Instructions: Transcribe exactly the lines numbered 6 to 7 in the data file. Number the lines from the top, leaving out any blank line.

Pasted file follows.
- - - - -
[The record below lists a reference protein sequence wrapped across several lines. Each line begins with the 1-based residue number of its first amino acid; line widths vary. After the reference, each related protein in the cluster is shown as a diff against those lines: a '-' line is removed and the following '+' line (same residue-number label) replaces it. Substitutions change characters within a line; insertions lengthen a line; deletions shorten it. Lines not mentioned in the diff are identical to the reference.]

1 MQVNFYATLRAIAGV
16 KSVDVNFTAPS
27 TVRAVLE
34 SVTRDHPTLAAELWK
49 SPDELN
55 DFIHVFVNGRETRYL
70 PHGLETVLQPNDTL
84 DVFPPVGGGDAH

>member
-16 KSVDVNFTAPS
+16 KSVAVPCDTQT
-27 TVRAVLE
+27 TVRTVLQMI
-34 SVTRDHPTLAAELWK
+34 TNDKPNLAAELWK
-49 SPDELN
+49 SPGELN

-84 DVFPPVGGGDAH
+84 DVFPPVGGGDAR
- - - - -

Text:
49 SPDELN
55 DFIHVFVNGRETRYL